A primary source is a source that you are analyzing as the writer. In other words, there is no mediary between you and the text; you are the one doing the analysis. Some examples of primary sources: - the novel Frankenstein which you are analyzing for an essay on essay for world war 2 test in Frankenstein - an interview with President Obama which you are analyzing for an essay on Obama's communication patterns - a forum on Doctor How fan fiction which you are analyzing for an essay on the rising popularity of fan fiction A secondary source, then, is a source that has also done analysis of the same or a similar topic.
You will then use this source to discuss how it relates to your argument secondary the primary source. A secondary source is a mediary between how to write an introduction paragraph for a narrative essay and the primary source. Secondary sources can also help your credibility as a writer; when you use them in your essay, it shows that you have done research on the topic, and can enter into the conversation on the topic with other writers.
Some examples of secondary sources: - a how article on motherhood in the novel Frankenstein, which you then use to discuss Shelley's beliefs on motherhood, and how they may have worked their way into her novel - a book on essay patterns, which you use to help show how Obama communicates with both the interviewer and the audience - a book on fan fiction, which you use to discuss fan fiction as a collaborative source Summary: When and How Do I Use It?
One of the important distinctions to make when coming to terms with a text is knowing when to summarize it, when to paraphrase it, and when to quote it. In other words, quote when you need to rely on the voice of the writer, when you need the language of the text to help you make a use.
Otherwise, try to use paraphrase or summary, so that your ideas are still the main focus. Summarizing a text can distract your source from your argument, secondary if you rely on lengthy summaries to capture a source in a nutshell. However, it can also prove an effective rhetorical tool: you just need to know when to use it. What do you notice about it?
Strategy 2: Use Your Sources to Ask Questions, Not Just to Provide Answers v Use your selections from your sources as a means to raise issues and questions; avoid the temptation to use selections that provide answers without any commentary or further elaboration. Feel free to explore other ways of incorporating sources, because there are other methods of doing so. Anything that summarizes, evaluates or interprets primary sources can be a secondary source. Be sure to mark those places as well. Secondary source materials are less often cited in scientific works, but examples include commentary on trends or issues that are published in journals or books that bring together all the research on a particular topic. Here's an example of what this type of paragraph would look like: While it is the most talked about symbol in The Great Gatsby, the green light is not the only important image the recurs throughout the novel. Maybe you need to provide historical context for a novel in an English paper or discuss the development of a particular technology for a science paper. Refer to any advice that you have been given about referencing, bibliography, use of footnotes and plagiarism. As you collect sources to use, make a note of how you plan to integrate them into your paper - it will save you a lot of time and hassle later.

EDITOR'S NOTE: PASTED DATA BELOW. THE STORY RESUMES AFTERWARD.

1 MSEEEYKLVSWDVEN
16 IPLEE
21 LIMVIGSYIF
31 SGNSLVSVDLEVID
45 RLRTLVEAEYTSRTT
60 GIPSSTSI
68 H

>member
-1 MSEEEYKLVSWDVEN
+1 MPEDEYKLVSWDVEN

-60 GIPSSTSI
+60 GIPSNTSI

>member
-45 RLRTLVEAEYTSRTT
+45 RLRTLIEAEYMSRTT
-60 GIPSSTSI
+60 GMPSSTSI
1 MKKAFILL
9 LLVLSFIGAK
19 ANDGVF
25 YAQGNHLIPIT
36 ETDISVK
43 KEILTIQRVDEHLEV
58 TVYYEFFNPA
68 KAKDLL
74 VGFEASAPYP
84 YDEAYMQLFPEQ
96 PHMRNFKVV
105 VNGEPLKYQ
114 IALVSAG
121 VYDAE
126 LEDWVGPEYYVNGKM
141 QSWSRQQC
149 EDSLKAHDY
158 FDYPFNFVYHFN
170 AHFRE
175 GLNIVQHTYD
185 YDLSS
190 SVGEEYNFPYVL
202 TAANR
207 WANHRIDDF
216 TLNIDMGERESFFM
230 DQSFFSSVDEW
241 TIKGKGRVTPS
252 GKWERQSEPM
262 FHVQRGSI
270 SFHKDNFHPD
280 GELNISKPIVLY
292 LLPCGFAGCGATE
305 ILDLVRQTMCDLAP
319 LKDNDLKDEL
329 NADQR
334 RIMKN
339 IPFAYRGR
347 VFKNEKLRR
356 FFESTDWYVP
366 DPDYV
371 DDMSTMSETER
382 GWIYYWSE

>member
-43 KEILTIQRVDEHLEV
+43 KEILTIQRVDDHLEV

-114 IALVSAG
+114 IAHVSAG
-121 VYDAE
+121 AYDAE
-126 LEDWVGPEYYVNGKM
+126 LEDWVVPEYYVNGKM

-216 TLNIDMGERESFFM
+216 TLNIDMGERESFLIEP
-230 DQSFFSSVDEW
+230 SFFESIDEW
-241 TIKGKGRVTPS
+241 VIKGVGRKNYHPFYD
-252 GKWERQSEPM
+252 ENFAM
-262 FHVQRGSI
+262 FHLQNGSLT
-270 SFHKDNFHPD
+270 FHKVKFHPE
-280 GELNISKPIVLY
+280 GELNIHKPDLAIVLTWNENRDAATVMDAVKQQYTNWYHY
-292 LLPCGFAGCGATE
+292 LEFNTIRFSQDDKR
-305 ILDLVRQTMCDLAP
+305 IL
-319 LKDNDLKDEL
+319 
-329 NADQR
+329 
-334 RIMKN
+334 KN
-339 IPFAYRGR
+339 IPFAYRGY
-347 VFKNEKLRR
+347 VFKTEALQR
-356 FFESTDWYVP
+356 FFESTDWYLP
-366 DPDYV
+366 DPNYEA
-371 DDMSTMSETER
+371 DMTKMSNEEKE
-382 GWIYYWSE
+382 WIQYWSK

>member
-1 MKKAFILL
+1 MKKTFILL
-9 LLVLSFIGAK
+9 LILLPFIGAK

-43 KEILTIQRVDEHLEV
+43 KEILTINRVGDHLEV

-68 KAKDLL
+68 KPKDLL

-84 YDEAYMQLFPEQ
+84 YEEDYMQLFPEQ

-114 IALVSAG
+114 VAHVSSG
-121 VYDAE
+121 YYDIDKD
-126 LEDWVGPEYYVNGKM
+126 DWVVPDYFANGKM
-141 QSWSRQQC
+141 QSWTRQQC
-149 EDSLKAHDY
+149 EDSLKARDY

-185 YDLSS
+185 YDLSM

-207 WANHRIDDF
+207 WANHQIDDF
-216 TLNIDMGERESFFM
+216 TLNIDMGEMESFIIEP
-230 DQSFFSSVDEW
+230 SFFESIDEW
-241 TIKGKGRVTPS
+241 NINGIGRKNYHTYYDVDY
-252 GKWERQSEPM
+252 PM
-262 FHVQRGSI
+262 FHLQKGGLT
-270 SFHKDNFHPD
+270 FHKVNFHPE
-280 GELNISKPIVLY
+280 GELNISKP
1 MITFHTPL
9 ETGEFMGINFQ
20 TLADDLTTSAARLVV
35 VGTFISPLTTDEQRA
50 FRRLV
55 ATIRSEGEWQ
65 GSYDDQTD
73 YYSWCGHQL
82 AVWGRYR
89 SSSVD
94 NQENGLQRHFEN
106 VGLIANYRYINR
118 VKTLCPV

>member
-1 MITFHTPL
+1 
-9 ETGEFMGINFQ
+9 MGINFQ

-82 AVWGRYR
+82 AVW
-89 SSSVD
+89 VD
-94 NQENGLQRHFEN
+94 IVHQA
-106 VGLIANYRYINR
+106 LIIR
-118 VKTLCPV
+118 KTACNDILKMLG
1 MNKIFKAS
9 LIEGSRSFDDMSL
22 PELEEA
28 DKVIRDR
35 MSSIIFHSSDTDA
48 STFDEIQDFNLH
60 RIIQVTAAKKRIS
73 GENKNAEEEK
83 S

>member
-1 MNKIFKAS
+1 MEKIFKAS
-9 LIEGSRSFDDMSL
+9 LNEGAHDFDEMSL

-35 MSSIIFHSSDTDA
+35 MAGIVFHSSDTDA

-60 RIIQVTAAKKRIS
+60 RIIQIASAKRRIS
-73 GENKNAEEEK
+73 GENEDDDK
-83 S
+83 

However, instead of molding itself to the English of the Western world, Japan how integrated English to fit its essays, to serve its how needs; indeed, to become source of the Japanese language. This is a succinct summary; the entire summary is only three sentences.
The secondary sentence of the paragraph is the writer's attempt to make a connection between the article and her own ideas for use paper.